- Open the gauze and remove it from the packaging. Put it on your clean workspace.
- Prepare a syringe with normal saline. To do this:
- Get a syringe of normal saline. Hold it with the point pointing up.
- Unscrew the cap but do not remove it.
- Pull the plunger back slightly. Then gently push it up to force the air out of the syringe.
- Tighten the nut again.
- Place the syringe in a clean work area.
Flush the implanted port
- Start at the pump and follow the infusion set to the flow restrictor taped to the skin. Carefully remove the tape and current limiter from the skin.
- You will see 2 clips on the CVC wire (See Figure 6). Close the clamp closest to the pump. It is a clamp under clamp (needleless connector) with a green disinfectant cap.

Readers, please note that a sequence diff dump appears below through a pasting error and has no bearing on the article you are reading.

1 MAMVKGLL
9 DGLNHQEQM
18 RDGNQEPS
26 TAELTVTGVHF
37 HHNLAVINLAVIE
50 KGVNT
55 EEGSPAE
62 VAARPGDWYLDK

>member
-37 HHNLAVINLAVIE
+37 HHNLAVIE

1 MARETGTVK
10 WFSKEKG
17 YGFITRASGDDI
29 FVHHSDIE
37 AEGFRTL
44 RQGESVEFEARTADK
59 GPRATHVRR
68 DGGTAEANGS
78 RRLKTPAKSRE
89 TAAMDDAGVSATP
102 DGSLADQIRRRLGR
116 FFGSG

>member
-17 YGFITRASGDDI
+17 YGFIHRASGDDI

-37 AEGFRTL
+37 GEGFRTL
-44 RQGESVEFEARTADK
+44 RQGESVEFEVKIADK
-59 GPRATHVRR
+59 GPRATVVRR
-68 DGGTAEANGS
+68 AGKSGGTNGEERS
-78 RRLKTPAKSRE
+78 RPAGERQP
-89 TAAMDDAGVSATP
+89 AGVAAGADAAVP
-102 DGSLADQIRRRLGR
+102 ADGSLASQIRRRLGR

- Make sure the clamp is closed so that it clamps the transparent wire.
- Don't close the second clip (the one above the buckle, closest to your body) yet.
- Remove the green cap from the clave by unscrewing it counterclockwise (to the left). If the green cap has fallen off or is missing, clean the tip with an alcohol swab for 15 seconds. Let dry for 15 seconds.
- Remove the cap from the normal saline syringe. Attach the saline syringe to the buckle by pushing it into the buckle and screwing it clockwise (to the right).
- After connecting the saline syringe to the chopper, use the push/pause method to flush the tubing with saline. Inject ⅓ saline at a time. To do this:
- Push the plunger to quickly inject about ⅓ of the saline into the clave.
- Inject another ⅓ of saline.
- Inject the last ⅓ of saline.
- Close the second clamp (the one above the clamp, closest to the body) so that it clamps the CVC tube.